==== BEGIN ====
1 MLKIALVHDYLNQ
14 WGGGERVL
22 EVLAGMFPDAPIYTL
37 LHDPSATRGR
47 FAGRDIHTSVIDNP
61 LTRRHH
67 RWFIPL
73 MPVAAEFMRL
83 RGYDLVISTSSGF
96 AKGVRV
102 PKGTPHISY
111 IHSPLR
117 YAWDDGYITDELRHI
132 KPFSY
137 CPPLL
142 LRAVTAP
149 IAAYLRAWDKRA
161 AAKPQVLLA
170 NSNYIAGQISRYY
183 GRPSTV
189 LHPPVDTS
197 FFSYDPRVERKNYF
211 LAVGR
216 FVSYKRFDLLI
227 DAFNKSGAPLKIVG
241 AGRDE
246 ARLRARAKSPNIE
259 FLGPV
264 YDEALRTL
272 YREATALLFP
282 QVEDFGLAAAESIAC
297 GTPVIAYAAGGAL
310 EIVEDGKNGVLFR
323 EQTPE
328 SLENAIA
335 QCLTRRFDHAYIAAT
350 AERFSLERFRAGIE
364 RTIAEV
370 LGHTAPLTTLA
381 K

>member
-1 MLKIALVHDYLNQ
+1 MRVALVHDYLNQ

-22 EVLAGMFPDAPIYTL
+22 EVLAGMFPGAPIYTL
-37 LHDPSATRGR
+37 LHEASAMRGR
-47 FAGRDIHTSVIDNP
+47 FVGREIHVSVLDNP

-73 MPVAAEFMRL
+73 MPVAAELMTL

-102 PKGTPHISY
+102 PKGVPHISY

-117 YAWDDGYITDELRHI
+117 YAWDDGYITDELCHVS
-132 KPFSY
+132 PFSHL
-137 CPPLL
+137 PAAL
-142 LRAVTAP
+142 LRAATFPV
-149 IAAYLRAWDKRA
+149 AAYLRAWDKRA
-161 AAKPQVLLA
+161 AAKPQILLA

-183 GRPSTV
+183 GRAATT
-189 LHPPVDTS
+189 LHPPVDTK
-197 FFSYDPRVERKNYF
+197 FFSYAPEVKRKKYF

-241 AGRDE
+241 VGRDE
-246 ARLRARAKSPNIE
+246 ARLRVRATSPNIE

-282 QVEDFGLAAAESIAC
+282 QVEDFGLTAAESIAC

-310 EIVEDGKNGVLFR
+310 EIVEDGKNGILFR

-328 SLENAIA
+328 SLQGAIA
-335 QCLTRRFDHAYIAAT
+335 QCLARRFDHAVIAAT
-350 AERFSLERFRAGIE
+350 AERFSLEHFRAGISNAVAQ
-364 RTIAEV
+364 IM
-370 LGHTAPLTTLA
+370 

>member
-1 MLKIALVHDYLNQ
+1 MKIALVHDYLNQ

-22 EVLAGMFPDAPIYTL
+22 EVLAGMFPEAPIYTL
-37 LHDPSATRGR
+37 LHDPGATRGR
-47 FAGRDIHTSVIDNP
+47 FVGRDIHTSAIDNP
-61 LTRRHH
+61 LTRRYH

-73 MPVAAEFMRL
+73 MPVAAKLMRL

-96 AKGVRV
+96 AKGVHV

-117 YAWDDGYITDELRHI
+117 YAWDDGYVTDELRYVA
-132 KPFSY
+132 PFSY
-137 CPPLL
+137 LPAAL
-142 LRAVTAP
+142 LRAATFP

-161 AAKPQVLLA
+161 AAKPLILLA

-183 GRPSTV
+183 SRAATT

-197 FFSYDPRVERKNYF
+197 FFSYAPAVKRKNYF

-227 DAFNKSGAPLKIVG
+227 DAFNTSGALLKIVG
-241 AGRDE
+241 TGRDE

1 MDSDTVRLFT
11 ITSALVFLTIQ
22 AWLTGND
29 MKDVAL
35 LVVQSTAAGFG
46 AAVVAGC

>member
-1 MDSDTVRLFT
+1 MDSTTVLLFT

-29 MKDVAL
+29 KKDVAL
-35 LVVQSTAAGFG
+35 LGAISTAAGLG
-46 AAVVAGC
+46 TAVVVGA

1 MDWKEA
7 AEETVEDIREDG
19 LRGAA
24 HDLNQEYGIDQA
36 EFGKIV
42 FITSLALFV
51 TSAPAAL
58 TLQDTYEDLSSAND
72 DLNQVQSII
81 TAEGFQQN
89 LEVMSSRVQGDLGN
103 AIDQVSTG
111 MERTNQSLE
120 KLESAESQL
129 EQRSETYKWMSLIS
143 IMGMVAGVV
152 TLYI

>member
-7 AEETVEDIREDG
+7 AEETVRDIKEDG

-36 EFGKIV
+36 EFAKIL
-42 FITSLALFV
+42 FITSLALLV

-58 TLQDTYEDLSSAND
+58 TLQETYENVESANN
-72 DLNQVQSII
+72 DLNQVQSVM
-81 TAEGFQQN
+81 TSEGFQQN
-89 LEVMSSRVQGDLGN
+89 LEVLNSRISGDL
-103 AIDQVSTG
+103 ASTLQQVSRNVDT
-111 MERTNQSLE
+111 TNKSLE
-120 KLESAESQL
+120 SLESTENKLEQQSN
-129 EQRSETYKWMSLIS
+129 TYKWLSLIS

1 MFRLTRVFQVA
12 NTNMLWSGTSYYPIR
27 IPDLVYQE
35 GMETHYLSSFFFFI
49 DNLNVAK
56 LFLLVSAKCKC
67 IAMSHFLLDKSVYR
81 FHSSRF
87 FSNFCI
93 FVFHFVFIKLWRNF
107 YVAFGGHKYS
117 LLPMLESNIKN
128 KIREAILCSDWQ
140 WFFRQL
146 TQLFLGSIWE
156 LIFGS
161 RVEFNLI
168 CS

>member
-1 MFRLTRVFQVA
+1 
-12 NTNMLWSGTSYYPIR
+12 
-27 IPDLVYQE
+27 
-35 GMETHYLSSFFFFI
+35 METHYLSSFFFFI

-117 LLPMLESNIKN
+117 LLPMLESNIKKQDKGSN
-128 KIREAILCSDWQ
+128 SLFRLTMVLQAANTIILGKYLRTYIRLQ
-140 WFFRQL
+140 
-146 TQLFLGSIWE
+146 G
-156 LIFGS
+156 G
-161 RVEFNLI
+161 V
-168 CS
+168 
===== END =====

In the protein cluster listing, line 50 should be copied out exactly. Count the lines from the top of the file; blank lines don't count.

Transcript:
-73 MPVAAEFMRL